Not only was their thinking radical, but expressing it was dangerous. Diderot was imprisoned for his writings, an experience, Mr Blom argues, that left him too scared to lay out his philosophy plainly, instead disguising it within numerous plays, novels and letters. Baron d’Holbach published most of his works under pseudonyms, which helped to keep him safe but also condemned him to centuries of philosophical obscurity (except in the officially godless Soviet Union). Even when the French revolution finally came, its self-appointed guardians had no place for the philosophy of the true radicals. For Maximilien Robespierre, chief architect of the reign of terror that followed the revolution, God and religion were far too useful in keeping the population in line.Blom also goes on to describe how many Enlightenment thinkers have been given short shrift over the years. His book aims to correct that oversight:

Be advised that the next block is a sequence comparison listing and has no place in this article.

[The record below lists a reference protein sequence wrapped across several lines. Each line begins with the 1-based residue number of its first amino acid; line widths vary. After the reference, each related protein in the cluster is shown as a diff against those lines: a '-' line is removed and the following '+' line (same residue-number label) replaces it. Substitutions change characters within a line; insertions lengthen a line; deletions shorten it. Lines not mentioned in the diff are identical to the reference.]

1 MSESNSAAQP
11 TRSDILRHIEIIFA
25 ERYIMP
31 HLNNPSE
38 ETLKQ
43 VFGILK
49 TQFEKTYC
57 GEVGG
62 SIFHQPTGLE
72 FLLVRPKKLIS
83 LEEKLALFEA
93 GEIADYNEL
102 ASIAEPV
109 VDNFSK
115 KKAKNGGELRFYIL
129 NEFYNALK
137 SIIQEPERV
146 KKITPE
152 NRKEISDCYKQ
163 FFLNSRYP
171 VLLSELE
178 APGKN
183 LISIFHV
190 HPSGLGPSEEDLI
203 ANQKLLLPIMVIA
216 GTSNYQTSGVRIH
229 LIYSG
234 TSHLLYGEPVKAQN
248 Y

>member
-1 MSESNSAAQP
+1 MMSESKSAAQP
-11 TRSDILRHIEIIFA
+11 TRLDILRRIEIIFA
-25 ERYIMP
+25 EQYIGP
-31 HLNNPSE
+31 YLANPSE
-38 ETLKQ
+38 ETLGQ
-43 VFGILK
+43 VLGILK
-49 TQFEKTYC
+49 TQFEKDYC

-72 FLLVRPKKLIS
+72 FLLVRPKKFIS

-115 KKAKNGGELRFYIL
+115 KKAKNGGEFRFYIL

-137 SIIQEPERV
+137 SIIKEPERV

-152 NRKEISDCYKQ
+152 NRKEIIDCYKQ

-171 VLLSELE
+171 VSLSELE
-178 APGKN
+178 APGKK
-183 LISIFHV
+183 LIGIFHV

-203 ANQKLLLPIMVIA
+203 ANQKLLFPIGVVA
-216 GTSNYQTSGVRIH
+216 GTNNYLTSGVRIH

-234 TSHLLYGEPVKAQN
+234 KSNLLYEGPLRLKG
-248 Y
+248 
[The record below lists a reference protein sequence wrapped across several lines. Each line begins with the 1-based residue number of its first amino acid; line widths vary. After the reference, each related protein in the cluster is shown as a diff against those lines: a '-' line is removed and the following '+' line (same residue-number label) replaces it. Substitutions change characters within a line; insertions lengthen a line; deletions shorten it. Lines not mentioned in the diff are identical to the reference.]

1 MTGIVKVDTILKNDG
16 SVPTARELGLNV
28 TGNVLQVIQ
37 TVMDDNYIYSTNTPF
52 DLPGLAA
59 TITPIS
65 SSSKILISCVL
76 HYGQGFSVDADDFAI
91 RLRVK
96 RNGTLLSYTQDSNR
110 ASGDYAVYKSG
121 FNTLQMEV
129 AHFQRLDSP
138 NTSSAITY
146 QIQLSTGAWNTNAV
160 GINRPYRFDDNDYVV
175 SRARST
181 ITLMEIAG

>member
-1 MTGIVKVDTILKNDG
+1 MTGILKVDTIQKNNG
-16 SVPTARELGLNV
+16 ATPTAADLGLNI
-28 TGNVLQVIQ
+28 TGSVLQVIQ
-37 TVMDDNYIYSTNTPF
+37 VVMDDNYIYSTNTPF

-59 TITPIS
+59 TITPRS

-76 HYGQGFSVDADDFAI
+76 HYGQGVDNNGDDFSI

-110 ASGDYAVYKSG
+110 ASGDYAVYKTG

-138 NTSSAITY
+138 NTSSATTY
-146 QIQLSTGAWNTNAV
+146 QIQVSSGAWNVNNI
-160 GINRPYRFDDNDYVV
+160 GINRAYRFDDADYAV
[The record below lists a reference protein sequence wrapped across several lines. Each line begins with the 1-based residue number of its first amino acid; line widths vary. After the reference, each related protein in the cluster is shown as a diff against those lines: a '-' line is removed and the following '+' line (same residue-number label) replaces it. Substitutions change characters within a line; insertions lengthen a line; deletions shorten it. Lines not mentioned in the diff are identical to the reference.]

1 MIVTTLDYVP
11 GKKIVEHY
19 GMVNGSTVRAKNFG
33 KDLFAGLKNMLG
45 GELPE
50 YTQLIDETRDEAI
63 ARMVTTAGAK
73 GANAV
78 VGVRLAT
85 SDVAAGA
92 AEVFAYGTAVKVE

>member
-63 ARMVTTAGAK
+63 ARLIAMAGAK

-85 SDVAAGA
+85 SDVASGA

Even today, and even in secular western Europe, the bald and confident atheism and materialism of Diderot and Holbach seems mildly shocking. We still cling stubbornly to the idea of an animating soul, a spiritual ghost in the biological machine. For Mr Blom, the modern, supposedly secular world has merely dressed up the “perverse” morality of Christianity in new and better camouflaged ways. We still hate our bodies, he says, still venerate suffering and distrust pleasure.Wow, some shockingly apt observations by Mr. Blum. The Enlightenment is indeed incomplete, but we transhumanists are working to correct that.
This is the message of Mr Blom’s book, hinted at but left unstated until the closing chapters. He believes the Enlightenment is incomplete, betrayed by its self-appointed guardians. Despite all the scientific advances of the past two centuries, magical thinking and the cultural inheritance of Christianity remain endemic.